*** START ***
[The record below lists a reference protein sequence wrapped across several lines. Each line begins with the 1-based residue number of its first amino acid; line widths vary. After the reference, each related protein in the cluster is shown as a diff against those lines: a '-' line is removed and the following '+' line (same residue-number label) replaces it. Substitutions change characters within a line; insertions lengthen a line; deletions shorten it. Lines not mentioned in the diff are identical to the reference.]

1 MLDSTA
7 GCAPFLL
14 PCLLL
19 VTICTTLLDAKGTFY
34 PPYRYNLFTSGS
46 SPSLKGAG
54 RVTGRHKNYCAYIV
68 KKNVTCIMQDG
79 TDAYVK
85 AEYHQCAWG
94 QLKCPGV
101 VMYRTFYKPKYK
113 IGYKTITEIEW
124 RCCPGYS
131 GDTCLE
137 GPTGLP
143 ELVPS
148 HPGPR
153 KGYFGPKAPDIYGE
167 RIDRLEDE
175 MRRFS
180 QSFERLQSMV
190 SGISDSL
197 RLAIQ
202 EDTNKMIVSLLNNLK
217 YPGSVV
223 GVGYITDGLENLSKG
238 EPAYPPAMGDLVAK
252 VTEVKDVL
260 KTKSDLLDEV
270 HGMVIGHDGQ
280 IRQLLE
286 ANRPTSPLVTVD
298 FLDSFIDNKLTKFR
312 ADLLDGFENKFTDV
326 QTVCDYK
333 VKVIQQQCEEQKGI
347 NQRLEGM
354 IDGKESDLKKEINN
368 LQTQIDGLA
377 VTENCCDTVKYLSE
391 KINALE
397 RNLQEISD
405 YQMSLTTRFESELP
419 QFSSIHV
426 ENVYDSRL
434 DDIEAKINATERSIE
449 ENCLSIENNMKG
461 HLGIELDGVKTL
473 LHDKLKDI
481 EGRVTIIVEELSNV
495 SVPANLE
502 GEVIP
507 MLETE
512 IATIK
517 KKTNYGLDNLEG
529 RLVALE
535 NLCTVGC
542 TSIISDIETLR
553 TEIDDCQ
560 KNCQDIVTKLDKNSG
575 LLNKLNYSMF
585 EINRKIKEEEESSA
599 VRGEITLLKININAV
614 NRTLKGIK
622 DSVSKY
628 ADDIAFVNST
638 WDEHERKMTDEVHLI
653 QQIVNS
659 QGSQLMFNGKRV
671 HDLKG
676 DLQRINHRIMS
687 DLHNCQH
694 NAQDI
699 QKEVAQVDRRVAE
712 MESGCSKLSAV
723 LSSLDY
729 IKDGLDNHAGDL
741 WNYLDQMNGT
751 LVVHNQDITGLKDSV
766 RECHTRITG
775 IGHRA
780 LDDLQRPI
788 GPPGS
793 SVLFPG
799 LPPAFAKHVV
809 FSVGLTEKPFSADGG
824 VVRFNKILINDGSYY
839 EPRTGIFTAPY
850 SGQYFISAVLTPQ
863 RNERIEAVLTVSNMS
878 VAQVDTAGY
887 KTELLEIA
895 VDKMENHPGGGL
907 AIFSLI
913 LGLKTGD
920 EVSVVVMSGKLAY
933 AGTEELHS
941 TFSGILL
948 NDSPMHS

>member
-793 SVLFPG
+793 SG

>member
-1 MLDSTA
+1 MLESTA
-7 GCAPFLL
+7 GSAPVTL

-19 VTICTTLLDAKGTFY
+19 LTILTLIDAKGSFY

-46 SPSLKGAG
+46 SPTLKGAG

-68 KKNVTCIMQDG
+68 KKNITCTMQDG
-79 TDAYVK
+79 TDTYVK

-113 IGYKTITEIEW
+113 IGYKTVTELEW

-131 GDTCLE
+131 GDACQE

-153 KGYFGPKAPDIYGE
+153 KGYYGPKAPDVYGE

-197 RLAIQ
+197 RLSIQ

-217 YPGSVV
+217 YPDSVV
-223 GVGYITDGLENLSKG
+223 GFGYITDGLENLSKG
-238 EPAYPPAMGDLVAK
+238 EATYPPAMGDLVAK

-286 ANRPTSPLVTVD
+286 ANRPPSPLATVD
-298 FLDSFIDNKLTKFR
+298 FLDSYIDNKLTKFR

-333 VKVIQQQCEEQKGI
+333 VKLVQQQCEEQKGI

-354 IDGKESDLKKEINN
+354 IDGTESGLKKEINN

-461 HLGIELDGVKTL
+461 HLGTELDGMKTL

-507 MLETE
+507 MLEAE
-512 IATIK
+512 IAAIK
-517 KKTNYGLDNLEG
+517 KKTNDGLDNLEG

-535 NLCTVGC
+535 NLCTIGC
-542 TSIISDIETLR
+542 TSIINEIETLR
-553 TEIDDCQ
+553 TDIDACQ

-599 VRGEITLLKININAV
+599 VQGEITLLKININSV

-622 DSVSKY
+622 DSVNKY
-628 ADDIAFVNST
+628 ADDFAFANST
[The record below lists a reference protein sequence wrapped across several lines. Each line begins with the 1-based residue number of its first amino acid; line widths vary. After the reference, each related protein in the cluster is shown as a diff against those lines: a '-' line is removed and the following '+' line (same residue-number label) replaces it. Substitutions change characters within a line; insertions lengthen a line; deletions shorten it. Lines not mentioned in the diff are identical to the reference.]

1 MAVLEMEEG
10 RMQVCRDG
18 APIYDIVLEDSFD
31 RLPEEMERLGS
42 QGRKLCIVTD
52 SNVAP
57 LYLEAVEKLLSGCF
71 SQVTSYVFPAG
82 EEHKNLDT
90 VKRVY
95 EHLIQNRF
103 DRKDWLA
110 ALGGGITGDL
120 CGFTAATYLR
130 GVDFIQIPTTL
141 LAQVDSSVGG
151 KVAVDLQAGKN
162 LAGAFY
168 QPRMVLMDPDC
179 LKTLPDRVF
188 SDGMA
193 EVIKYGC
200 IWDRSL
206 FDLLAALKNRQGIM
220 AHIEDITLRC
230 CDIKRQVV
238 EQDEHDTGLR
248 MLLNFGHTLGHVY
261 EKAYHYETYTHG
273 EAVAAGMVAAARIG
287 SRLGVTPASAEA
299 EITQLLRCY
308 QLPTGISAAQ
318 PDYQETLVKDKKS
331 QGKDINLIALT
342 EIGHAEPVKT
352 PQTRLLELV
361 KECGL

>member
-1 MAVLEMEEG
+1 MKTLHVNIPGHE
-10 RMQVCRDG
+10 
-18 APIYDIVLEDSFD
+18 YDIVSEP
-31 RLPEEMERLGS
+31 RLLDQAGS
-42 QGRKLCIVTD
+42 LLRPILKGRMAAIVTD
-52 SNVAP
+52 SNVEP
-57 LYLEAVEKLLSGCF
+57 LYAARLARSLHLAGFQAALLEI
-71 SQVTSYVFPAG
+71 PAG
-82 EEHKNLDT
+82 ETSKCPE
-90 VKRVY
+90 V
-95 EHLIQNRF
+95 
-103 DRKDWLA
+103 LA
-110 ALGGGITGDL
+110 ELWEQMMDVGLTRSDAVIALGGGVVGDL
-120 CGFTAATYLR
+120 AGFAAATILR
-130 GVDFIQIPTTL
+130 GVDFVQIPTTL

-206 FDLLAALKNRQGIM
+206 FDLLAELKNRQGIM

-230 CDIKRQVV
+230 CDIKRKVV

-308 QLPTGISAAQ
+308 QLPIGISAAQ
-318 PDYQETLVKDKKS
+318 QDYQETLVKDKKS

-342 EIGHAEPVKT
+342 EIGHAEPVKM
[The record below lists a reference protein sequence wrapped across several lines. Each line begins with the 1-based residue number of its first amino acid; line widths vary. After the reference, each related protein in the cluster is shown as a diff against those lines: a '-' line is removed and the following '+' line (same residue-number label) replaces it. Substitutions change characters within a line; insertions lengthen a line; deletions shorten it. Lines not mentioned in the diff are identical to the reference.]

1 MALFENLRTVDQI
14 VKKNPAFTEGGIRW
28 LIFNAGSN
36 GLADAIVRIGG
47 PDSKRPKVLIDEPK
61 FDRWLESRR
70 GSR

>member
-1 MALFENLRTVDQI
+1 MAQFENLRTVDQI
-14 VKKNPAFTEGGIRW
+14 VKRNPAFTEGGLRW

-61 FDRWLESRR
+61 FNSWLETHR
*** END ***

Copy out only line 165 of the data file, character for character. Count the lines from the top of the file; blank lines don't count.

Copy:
42 QGRKLCIVTD